WE all have heroes. British biologist Thomas Henry Huxley (1825-1895) is one of mine. The contemporary of Charles Darwin wrote: “Sit down before facts as a little child, be prepared to give up every conceived notion, follow humbly wherever and whatever abysses nature leads, or you will learn nothing.”
I have done this for many temperature series: especially maximum temperature series and for many different localities around Australia, even the Bathurst jail because it has an exceptionally long record beginning in 1857. I have also trawled through some archives boxes, and wished I had time to examine more.
I have slowly developed a picture in my mind of what an amalgamation of all the records might look like. I like to develop my ideas slowly and from the bottom-up. I like detail and am often convinced, until I double check again, that I might have got something wrong.
Then along comes well-known American cyclist, blogger, geologist and electrical engineer, oh and also sceptic, Steve Goddard aka Tony Heller. He announced on Twitter a couple of days ago: I am bored with US temperatures, and have turned my attention to climate fraud in Oz.
He starts with a few odd charts at his Twitter feed. I provided some feed back and then he posts ‘Australian Afternoons Used to Be Much Hotter’. The title and the chart excited me like only an entomologist can get excited when someone has suddenly completed the collection for them.
The chart is as I imaged the maximum temperature trends for, at least eastern Australia, would look like after all my station data was amalgamated. Steve’s methodology is very straightforward: There are 1,655 Australian stations in the GHCN (Global Historical Climatology Network) database that include temperature data. The database is located here: ftp://ftp.ncdc.noaa.gov/pub/data/ghcn/daily/all/. The station list is at bottom. The database includes maximum temperatures. He averages the daily data for each month at each station over the lifespan of the station to generate a monthly mean, and then calculates anomalies from the monthly mean. The numbers in his charts are the average anomaly across all stations for all records during a year.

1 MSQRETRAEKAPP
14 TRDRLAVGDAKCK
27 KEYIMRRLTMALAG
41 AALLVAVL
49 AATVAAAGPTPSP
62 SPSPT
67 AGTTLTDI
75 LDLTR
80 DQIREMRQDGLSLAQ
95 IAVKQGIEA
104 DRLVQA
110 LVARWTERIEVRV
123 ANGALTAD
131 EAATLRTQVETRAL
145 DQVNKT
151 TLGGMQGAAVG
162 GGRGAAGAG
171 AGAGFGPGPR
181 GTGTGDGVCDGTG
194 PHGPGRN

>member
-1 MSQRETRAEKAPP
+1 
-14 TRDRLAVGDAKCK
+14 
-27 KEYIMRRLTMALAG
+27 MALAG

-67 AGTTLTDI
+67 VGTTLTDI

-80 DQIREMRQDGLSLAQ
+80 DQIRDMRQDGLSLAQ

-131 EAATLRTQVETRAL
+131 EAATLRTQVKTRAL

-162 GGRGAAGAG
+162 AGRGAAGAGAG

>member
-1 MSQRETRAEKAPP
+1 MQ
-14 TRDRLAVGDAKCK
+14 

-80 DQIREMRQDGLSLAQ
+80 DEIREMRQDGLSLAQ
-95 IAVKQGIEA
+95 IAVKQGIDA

What Steve’s chart shows is that it was much hotter in the late 1800s, than at any time since and by a significant margin. He has suggested that 1878 is the hottest year on record. Coincidentally my scrutiny of data from the Bathurst jail weather station had already turned-up the hottest day in that record as being January 12, 1878.
There is a cooling trend to about 1960, and then temperatures start to warm again. But they never reach the highs of the late 1800s and early 20th Century.
Ten years ago, when I started this blog, my daughter wanted to be the first to leave a comment and she wrote: “Do not go where the path may lead, go instead where there is no path, and leave a trail.” Ralph Waldo Emerson.
Steve Goddard has just done this with the Australian temperature record. He has gone where no-one has dared go before. Thank you, Steve.